Weather Forecast


Heat wave, storms batter Wadena County

Photo by Rachelle Klemme Louie Roggenkamp of Sebeka Public Works takes a buzz saw to a damaged tree during storm cleanup. The Sebeka Park lost four trees and was one of the hardest hit areas of the community during the July 4 storm. A tornado warning was issued, affecting mostly central Wadena County. But as of Thursday, the National Weather Service had not determined whether damage was from a tornado or straight line winds.

A sustained heat wave followed by a round of storms hit much of Minnesota, and Wadena County was no exception.

The county received its first 2012 tornado warning the evening of July 4 as lightning bolts overwhelmed fireworks in the night sky.

The warning impacted mostly the central area of the county, with Sebeka, Blue Grass, Nimrod and Oylen cited as being in the path of the storm between 8:50 and 9:25 p.m.

Jeff Makowski of the National Weather Service (NWS) in Grand Forks said power line and tree damage was reported in Sebeka and 1.75-inch hail was reported in Menahga.

NWS Warning Coordination Meteorologist Greg Gust said Thursday afternoon that since resources were being devoted to Monday storm aftermath in the Bemidji and Park Rapids areas, no survey team was in Wadena County to determine whether an actual tornado happened while the area was under a tornado warning Wednesday evening.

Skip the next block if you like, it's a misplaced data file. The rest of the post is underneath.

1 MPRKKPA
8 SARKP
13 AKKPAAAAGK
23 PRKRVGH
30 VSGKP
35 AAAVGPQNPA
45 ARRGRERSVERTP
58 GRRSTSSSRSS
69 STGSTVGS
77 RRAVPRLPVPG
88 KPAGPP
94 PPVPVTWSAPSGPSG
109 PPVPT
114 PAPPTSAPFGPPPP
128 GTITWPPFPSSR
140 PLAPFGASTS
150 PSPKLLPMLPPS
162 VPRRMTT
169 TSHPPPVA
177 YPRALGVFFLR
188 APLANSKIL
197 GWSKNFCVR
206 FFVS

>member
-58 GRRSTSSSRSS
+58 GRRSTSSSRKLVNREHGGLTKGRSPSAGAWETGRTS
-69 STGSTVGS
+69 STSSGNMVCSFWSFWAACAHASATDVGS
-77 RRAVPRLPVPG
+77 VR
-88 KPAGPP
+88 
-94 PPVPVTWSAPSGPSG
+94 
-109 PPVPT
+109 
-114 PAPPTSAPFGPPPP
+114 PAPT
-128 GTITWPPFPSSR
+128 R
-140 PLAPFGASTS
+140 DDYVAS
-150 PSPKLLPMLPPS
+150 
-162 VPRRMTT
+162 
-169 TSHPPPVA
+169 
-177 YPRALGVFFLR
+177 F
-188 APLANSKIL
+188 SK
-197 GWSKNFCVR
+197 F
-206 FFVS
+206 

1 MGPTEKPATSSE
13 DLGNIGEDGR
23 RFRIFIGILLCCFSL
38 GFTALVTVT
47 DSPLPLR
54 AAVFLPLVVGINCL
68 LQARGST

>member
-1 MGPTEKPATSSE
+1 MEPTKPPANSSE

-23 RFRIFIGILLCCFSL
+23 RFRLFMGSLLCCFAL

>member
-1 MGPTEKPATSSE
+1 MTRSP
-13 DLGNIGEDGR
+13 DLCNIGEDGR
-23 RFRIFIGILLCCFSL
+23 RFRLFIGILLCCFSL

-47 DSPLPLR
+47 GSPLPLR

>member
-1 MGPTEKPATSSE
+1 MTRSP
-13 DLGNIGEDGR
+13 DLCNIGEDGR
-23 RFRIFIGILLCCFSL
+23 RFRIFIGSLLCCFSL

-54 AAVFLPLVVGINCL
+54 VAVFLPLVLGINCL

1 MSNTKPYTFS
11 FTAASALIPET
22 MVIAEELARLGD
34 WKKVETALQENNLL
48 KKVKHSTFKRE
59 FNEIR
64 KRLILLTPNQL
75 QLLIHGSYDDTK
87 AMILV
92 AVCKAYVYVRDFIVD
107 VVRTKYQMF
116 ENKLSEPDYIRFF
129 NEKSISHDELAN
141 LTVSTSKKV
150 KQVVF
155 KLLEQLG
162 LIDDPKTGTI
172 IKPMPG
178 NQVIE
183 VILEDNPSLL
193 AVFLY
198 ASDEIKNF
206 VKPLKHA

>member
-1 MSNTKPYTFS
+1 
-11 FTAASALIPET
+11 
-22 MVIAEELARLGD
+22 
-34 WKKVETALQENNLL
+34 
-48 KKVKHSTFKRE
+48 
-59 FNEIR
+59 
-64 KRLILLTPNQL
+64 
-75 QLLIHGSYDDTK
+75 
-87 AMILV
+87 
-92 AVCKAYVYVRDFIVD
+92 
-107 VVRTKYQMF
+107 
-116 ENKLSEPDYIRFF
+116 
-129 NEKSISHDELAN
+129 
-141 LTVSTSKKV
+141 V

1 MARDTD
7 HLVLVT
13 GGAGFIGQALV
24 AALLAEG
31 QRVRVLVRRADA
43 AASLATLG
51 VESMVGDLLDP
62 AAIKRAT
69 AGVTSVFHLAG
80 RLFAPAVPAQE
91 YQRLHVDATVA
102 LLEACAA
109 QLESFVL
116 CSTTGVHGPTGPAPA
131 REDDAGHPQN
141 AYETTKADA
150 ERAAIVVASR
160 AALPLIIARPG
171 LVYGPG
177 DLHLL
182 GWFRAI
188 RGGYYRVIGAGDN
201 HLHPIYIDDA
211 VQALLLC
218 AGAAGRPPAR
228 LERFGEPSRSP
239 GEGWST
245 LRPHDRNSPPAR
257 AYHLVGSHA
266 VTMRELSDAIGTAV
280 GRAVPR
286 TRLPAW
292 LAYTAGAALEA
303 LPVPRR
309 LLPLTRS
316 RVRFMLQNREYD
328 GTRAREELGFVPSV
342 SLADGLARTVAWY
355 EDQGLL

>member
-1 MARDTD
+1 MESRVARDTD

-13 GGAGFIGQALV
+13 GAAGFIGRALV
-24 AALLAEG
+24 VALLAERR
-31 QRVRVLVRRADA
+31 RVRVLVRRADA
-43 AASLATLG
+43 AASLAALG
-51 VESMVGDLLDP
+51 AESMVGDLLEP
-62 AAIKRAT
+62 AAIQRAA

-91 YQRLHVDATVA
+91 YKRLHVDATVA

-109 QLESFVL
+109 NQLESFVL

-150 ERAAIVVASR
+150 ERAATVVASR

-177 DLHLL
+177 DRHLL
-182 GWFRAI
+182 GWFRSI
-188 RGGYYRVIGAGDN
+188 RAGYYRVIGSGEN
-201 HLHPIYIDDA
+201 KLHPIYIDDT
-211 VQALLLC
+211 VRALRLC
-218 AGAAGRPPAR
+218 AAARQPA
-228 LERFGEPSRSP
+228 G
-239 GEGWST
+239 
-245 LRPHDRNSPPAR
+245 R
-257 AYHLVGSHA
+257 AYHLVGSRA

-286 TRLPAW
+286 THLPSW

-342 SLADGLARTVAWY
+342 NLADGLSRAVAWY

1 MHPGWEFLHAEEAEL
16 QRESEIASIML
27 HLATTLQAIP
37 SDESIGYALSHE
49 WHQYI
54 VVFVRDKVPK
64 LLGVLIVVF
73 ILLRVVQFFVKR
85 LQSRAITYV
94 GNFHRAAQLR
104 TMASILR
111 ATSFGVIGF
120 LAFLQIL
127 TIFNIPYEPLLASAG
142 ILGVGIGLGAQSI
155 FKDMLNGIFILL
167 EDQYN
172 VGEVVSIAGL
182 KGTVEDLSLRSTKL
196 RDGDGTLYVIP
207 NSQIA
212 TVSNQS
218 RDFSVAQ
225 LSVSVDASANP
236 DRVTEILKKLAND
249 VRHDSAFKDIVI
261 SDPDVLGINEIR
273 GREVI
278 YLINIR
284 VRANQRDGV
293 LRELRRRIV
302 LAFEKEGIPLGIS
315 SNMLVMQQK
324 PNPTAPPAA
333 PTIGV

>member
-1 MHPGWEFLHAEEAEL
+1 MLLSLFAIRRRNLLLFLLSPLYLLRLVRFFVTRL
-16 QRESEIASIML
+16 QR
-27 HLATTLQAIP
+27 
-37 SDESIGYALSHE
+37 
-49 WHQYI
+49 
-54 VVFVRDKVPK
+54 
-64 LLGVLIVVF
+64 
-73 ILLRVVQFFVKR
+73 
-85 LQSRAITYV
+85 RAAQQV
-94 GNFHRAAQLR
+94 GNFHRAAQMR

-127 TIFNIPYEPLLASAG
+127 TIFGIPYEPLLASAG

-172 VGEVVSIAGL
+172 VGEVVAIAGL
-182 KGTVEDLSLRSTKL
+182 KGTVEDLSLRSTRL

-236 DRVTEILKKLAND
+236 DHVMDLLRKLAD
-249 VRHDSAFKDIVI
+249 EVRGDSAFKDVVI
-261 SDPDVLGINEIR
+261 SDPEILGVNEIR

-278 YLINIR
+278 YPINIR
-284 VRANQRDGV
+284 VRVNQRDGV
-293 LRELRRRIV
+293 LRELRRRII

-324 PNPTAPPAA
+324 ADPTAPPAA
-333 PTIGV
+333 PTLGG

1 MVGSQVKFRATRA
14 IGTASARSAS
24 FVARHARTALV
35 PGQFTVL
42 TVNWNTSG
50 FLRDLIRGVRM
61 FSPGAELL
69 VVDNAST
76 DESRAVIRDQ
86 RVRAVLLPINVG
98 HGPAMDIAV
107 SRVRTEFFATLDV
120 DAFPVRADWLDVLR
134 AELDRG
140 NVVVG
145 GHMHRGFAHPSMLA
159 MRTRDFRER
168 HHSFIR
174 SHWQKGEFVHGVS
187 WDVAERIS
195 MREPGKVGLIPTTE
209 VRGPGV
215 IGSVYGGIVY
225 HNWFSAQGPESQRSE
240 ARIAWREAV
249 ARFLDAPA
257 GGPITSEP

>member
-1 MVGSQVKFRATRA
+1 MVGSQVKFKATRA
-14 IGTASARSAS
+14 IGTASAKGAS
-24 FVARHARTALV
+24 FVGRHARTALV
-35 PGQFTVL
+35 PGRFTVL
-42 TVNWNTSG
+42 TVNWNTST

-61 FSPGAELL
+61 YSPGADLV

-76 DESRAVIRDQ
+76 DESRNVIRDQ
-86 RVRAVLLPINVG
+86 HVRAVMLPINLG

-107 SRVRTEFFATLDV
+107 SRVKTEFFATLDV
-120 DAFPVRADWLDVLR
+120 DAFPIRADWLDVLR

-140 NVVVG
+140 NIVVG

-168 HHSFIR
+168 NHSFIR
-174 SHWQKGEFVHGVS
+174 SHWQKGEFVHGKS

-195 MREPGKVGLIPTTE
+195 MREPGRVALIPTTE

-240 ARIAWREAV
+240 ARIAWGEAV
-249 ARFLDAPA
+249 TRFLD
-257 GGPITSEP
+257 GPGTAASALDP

Sebeka Public Works Superintendent Tom Hoppe, who worked on storm cleanup at the Sebeka Park by the Red Eye River, said the park seemed to have taken the brunt of the damage from the July 4 storms.

Trees and branches were down, and the wood sign by the Lions shelter was snapped apart.

The Sebeka area also took damage Monday night.

Ricky Schoenbauer from southeast of Sebeka said about 15 trees around his house were knocked down in different directions. The house itself didn't take significant damage, but gutters were ripped off and some shingles were missing.

The destruction happened about 11:30 p.m., a few hours after the storm that shut down phone lines and caused other infrastructure damage in Bemidji.

"This was later, after the first wave," Schoenbauer said.

Gust said the Sebeka area took microburst damage Monday night, which was similar to what happened in Bemidji but on a smaller scale.

The heat wave during the week had a more subtle impact on the area.

Ivan Reinke, Natural Resources Conservation Service technician for Wadena County, said he visited farms Monday morning, and crops were stressed - not destroyed, but taking some damage from heat and lack of moisture.

Wadena Public Works Director Ron Bucholz said city crews started early and went home early the first week of July to beat the heat, and that use of the wading pool was up.

However, Bucholz said the heat did not appear to interfere much with peoples' Fourth of July plans, and as of Tuesday no one had canceled campground or shelter reservations due to heat.